Inspiring Women in Tech: Joani Green

Date 01.03.2021.

Joani Green is a senior consultant at F-Secure consulting, a research-led cyber security consultancy. Joani specialises in digital forensics, corporate incident response and incident readiness consulting. She is also an Offensive Security Certified Professional and is skilled in cyber defence and purple team engagements. Her current research area is focused on forensic techniques and incident response in the various cloud technology platforms. She is passionate about inclusion and diversity, and is involved in several initiatives that aim to empower more females and minorities to pursue careers in technology

Tell us a bit about yourself and your background

Originally from South Africa I now live in London and work as a Senior Incident Response Consultant for F-Secure Consulting. When I joined the company in 2014 it wasn’t in a technical role, I came from a Travel & Tourism background. However through a lot of mentorship, studying and hard work I was able to take the leap to a technical role, starting out as an Information Security Consultant and working my way up to where I am today in F-Secure’s UK Incident Response team. I can honestly say that all the hard work has been very much worth it and I truly love what I do. 

What is your typical day like?

Working in a consultancy means that my days are quite varied, we deal with different clients all the time from all kinds of industries. My team works with companies who have been affected by cyber security incidents, these incidents involve anything from live attacker situations to historical data breaches or insider threats. Our approach differs depending on the type of incident we’re dealing with. We either do ‘incident response investigations’ where we help our client analyse and understand an active threat, and then develop a containment and eradication plan; Or we do ‘historical investigations’ which involves digital forensics to figure out what happened when their assets were compromised. We then write reports to summarize our findings and to provide them with a remediation plan that can be implemented to avoid the situation from happening in future. My job also involves consulting on how organisations can better prepare to handle incidents, and research to figure out new forensic techniques for ever-evolving technology. 

What influenced you to pursue a career in tech?

Ever since I was young I was drawn to computers. My dad brought an old computer home once and I vaguely remember my older brother teaching me how to play “Lemmings” and some other probably not age-appropriate games from a floppy disk (yes, I am that old). I was always trying to figure things out and try new things on the computer. I recall that it overheated often and the solution was to physically remove the tower case to expose the fan. I was unfortunately not one of those kids who tried to learn how to program at a young age, but I was always intrigued by the fact that computers could be used to solve many different problems. Somewhere along the way in my teenage years I got dissuaded from pursuing Computer Science as a career. This was probably as a result of insecurity, lack of guidance and just an inability to articulate what it was that I wanted to do. So I spent 10 very mediocre years doing something I didn’t particularly enjoy, until I did the introspection that was necessary for me to work towards something I was more passionate about. I applied for an operations administrator position at an information security company (the same company I currently work for) and was honest with the interviewer when I said that my long term goal was to ‘do something technical’ and that I wanted to work towards that. I signed up for a part time Bachelor of Science degree in Informatics. After around 2 years at the company I had learnt quite a lot as part of my degree studies, and had gained some great mentors who guided me along the way. At that point I asked the Managing Director if I could apply to the Security Consultant internship while working in my current role and he agreed. In that internship I worked my butt off, spending every possible moment trying to figure things out, suffering from insane imposter syndrome and dizzying anxiety. But I pushed through and it paid off, after the internship they offered me a role as an associate consultant in the security consultancy.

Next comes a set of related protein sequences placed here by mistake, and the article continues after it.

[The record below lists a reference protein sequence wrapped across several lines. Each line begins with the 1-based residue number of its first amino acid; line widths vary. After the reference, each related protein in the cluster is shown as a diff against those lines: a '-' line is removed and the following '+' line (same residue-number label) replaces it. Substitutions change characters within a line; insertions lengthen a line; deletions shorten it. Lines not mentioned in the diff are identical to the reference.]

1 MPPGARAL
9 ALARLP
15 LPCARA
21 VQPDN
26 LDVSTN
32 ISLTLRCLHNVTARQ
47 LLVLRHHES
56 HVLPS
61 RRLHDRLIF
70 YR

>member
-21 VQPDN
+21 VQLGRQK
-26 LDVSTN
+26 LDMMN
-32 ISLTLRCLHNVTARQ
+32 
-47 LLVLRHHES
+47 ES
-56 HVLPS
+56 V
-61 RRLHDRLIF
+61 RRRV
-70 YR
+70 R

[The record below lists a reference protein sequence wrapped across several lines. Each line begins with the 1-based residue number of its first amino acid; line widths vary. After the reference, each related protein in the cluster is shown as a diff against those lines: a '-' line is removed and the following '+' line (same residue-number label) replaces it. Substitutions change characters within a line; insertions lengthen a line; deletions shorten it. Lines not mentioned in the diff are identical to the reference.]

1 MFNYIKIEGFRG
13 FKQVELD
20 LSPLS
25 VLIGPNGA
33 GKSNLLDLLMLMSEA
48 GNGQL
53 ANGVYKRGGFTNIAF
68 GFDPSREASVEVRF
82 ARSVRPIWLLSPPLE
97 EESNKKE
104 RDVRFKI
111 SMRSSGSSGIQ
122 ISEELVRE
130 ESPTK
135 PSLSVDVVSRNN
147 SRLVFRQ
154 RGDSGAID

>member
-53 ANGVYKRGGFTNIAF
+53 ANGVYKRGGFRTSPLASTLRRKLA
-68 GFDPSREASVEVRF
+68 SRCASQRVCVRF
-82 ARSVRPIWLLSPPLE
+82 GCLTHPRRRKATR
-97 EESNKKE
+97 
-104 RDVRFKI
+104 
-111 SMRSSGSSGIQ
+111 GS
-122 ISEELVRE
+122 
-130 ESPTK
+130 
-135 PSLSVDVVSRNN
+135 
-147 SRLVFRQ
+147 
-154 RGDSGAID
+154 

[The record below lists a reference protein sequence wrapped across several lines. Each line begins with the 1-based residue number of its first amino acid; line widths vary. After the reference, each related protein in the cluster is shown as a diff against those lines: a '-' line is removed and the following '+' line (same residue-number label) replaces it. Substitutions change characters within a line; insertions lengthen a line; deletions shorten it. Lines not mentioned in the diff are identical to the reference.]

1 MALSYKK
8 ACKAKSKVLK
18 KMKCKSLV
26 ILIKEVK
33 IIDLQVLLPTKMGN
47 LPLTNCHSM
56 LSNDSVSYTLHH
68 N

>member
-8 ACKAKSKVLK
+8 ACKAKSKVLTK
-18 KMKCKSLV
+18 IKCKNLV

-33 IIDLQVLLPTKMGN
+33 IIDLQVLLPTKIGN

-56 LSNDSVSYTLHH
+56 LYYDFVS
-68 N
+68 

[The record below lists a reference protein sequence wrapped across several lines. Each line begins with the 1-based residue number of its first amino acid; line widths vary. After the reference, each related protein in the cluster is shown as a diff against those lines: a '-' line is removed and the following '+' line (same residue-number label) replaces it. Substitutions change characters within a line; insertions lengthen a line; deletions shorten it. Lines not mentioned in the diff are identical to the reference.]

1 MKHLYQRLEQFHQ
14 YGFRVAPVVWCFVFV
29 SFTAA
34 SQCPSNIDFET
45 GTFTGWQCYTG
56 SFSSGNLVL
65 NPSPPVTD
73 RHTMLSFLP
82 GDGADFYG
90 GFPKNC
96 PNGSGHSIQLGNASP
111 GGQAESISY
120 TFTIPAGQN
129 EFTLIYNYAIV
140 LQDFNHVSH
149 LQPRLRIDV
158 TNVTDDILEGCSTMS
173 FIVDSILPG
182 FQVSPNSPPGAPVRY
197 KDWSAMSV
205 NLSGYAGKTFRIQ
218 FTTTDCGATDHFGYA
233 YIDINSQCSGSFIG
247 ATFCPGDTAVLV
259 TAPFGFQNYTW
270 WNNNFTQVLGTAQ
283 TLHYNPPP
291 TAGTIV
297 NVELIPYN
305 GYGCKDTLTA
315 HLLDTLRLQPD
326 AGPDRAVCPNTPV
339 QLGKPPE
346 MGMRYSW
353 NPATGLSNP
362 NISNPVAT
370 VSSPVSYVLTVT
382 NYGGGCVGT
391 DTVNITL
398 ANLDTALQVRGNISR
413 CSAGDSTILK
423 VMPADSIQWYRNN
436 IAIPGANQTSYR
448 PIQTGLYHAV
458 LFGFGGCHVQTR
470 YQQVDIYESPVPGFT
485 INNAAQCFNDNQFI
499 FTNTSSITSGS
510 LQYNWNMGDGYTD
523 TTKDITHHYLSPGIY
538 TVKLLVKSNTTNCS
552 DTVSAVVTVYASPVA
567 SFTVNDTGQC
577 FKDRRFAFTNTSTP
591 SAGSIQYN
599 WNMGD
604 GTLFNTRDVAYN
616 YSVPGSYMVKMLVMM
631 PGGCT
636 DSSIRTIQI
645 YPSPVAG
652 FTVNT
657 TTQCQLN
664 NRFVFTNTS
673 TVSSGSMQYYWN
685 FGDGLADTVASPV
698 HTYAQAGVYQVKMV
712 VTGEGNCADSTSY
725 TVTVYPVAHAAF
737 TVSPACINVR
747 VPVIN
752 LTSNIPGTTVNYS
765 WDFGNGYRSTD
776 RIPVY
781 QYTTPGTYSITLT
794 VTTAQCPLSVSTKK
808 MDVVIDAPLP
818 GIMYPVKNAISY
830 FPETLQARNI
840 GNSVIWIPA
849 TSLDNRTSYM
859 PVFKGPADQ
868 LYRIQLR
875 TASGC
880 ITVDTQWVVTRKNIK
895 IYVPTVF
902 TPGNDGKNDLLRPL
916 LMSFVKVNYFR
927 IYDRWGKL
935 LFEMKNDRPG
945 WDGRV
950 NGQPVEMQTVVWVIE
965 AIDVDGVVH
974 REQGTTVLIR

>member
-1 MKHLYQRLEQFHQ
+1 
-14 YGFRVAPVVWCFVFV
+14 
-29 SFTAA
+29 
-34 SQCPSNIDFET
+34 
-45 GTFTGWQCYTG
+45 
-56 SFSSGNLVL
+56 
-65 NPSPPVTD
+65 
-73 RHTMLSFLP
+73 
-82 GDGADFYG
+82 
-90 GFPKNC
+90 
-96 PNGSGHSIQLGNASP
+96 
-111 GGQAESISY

How has your background prepared you for success in the industry?

I’m from a small, conservative town where I never really fit in and it tended to be the norm for women to get a mediocre job, get married and have kids when they left school. That obviously isn’t the case for everyone but at the time it did feel like a clear trend. More than anything, I knew that was not what I wanted and I think that made me very determined from an early age. That determination drives me to work hard until I can solve a problem, which is a really good skill to have in tech. Now after a few years of working in the industry I know that it isn’t always about the qualifications or the experience you have that makes you succeed, its mainly about your determination and approach to solving problems logically. Yes in the beginning it takes longer to solve the problems, but where there is a will there’s a way. The more problems you solve, the easier the whole process becomes. 

What has been your most career-defining moment that you are proud of?